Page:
I can’t get outside fast enough. The sun’s morning light is my alarm clock. I have no shades or curtains on the upper half of my bedroom windows and the outside world is now like a daily piece of art.
The collective sounds of the birds’ morning routine seem like they are there for my ears alone. Should their AM chirps easily translate from bird speak to human, it is like they are directly talking to me alone.
"Alayne, come on, we are waiting. Rise and shine. The morning is your personal oyster."
I make my way to my morning routine of teeth brushing, splashing my face with water and moisturizing, my go to skin care regimen since I was twelve years old. Throw on some gardening clothes and shoes, make my bed, turn off my bedroom reading light, and off to the kitchen for some fresh ground coffee. I tinker around with some quick morning tasks to pass the time as I anxiously await the morning brew.
My morning routine is sacred. I simply do not give it up for much. Once the coffee is ready, I grab my laptop and head to my first floor where the real magic awaits.
The smells, the sights, the new blooms, the ideas, the humming of its growth, the new seeds just planted already filling the pots looking up at me with their leaf mouths open waiting for water.
It is simply miraculous.
I walk the garden, small and compact. Quiet, fragrant. Bountiful. I gave up vegetable planting a few years ago and am a better soul for it, flowers and herbs sustain me. Zinnias are the pièce de résistance, my flower of choice for its hardy and bright color barely needing a sip of water. But they come later. For now it is the early summer tease to remind me of the glorious warmth heading our way after living through another New England winter.
I am torn between just sitting and staring, smelling and listening, watching with a bird watching eye or writing about it all. The words swell inside of me where they feel like they will implode if I don’t get them out on paper, but then I miss the catbirds making their second nest in the limelight hydrangea. As I write, they watch me wondering why I am a voyeur in their nesting.
I sit shoulder to shoulder with the sweetest climbing honeysuckle using it as an excuse to take many deep breaths to hold on to the familiar smell that propels me back to my childhood with my brother in Jamestown, RI.
The Sounds of Morning
I listen quietly to the rustling sounds of the robin back again in the wisteria bush that has taken shape as a full wall of privacy over my right shoulder. She builds her nest across from the catbirds, sharing my yard as their place to give birth. I feel honored.
I can hear their intimate noises as she builds her home, noises I would have otherwise missed if I wasn’t a morning soul.
I hear the sounds of my neighbors- the screen door squeaking as he makes his way to his truck and starting it up, the sounds of the gravel under the tires as he drives away to his job. I don’t know what he does and I have never met him, but I know his sounds.
The local news on the television of my next door neighbor who I adore. She is an early riser too and we have been known to have full fledged conversations between our porches as early as 5:30 am making what I am sure is a false assumption that everyone is awake at that time like us.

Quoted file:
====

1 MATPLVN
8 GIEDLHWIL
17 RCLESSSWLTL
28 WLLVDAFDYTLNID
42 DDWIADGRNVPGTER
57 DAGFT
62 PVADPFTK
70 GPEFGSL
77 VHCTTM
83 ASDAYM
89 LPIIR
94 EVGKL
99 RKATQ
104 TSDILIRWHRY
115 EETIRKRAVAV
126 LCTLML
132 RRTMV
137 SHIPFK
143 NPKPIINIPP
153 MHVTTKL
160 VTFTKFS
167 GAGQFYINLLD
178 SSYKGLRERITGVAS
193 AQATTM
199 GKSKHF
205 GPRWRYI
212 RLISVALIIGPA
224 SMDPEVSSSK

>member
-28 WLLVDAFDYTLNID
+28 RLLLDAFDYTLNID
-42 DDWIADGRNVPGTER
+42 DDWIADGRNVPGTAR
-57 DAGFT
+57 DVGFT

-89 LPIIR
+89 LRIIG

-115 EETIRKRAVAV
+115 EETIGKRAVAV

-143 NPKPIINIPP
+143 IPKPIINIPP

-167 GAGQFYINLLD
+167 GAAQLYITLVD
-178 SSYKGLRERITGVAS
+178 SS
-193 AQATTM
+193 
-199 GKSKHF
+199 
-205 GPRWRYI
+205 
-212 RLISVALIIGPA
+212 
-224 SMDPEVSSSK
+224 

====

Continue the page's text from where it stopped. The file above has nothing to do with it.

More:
I am fairly confident that we both think, without saying it aloud, that if they are not they should be. I chuckle as I write that.
It is a chilly morning and I am annoyed for a brief moment that I moved my fire pit aside thinking I wouldn’t be needing it after the 85 degree blast we had just two days ago that forced me to hermetically seal up my house shutting all of my windows and promptly putting the air conditioner on.
I am out of coffee in my cup and I must steal away to get more, but I don’t want to miss a minute of this rich delight I call my morning peace.
I watch the plump catbird curious if she is the one who will be birthing babies. They are in pairs unlike the robin who works solo. One catbird builds the other guards from a nearby post standing watch.
The cardinal is singing to me from a far away tree, distinct— I recognize the sounds easily and the trill always comforts me.
The other tenant in the same house as the one with the truck has come out at his usual 6:00 am time to start his truck where he lets it run for what seems like fifteen minutes every morning, rain or shine, cold or hot, winter or summer. Odd.
I glance at my garden to see my work from last year, the idea that the flowers needed to layer more. When one dies, another must come. I added and added. Moved and changed to accomplish this task and yet it will never be done. Nothing will ever be done until it is and then this part of my life is over. The squirrels and rabbits and birds are so comfortable with me that they barely notice my presence except when I get up to get more coffee which I am headed for right now.
Up with the sun. It is what sustains me and motivates me every day. I relish it and miss it when it is over, but I have the audacity and human arrogance to think that it will be here waiting for me tomorrow. Let’s hope so.